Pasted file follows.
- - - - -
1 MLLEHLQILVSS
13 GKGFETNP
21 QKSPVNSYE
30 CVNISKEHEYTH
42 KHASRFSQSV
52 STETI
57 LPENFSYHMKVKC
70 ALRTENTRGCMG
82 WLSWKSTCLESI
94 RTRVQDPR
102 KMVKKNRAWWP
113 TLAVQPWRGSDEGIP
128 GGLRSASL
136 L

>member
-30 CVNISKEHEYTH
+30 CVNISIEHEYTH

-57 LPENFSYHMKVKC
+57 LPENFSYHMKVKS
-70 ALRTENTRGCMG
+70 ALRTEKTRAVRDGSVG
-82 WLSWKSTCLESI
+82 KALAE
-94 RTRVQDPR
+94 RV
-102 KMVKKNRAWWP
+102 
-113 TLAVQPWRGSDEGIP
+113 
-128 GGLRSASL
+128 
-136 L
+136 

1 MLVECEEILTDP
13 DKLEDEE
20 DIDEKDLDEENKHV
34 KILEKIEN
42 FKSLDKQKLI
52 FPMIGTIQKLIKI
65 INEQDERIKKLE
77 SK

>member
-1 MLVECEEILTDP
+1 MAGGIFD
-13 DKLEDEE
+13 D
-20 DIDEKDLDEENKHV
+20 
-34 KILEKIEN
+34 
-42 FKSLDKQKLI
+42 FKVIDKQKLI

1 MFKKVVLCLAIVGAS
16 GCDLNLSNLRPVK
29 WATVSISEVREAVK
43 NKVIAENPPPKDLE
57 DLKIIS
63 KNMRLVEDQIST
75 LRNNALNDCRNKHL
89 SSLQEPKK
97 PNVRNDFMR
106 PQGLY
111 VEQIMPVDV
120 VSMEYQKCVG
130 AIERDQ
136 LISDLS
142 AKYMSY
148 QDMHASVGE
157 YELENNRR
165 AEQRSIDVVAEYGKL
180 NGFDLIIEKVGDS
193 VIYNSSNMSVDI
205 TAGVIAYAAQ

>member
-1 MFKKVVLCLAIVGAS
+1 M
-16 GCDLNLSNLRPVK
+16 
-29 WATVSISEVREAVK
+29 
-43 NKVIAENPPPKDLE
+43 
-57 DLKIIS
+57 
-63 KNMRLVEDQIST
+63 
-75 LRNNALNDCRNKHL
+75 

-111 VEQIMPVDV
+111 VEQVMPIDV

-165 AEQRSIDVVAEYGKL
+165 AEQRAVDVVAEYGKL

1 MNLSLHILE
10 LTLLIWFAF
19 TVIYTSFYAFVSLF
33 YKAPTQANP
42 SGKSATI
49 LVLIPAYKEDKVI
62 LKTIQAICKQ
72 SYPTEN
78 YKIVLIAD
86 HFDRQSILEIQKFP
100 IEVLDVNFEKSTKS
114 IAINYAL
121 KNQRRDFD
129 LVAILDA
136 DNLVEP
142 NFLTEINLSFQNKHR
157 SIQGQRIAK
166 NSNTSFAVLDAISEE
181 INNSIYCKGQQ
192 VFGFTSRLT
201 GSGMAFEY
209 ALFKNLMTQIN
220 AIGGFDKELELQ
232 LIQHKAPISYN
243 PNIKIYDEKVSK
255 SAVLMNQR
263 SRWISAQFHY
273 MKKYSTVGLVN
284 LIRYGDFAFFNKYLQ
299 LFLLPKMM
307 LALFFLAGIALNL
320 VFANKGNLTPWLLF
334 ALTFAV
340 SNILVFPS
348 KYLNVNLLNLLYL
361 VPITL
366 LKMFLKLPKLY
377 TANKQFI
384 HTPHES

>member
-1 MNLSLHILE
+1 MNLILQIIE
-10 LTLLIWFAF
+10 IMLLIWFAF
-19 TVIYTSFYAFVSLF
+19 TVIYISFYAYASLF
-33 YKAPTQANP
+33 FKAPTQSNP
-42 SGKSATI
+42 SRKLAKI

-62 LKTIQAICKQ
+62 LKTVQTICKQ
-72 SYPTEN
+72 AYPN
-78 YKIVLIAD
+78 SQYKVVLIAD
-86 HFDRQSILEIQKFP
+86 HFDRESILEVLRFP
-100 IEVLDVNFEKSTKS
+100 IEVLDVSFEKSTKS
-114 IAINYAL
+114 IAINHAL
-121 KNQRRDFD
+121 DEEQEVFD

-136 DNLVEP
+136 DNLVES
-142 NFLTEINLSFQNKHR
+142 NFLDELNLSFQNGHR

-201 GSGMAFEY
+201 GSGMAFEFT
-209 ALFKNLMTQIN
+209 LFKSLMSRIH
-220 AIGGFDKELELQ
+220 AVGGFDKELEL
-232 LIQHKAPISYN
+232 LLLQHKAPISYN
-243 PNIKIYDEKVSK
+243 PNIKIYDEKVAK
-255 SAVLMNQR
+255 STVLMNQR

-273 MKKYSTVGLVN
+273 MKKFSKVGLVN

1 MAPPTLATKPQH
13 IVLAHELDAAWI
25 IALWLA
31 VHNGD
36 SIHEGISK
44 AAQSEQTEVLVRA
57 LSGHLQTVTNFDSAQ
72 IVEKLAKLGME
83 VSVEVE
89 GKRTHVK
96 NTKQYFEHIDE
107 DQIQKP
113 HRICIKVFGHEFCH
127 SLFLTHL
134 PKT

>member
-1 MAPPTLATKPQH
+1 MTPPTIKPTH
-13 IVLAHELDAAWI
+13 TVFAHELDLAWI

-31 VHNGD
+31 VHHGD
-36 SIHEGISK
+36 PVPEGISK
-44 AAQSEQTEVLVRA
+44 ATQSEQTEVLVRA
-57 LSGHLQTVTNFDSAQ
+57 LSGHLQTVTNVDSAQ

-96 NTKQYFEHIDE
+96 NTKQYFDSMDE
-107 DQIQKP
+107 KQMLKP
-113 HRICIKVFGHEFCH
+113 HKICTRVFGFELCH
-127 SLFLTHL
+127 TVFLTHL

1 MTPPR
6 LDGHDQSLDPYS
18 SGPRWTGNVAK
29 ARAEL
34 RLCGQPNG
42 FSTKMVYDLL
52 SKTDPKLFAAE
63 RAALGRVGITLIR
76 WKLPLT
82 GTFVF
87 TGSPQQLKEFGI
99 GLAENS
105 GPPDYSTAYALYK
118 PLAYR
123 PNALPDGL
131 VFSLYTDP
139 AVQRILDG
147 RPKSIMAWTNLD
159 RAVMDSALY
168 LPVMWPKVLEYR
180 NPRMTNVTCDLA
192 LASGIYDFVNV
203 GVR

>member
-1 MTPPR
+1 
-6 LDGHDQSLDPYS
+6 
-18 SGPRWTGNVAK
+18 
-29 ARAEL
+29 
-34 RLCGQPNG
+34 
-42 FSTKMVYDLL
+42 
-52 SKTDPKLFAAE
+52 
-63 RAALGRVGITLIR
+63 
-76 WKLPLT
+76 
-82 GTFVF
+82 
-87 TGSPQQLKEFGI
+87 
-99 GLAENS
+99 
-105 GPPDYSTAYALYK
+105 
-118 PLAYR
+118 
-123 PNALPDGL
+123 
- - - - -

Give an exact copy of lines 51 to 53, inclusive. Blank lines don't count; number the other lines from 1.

-42 FKSLDKQKLI
+42 FKVIDKQKLI

1 MFKKVVLCLAIVGAS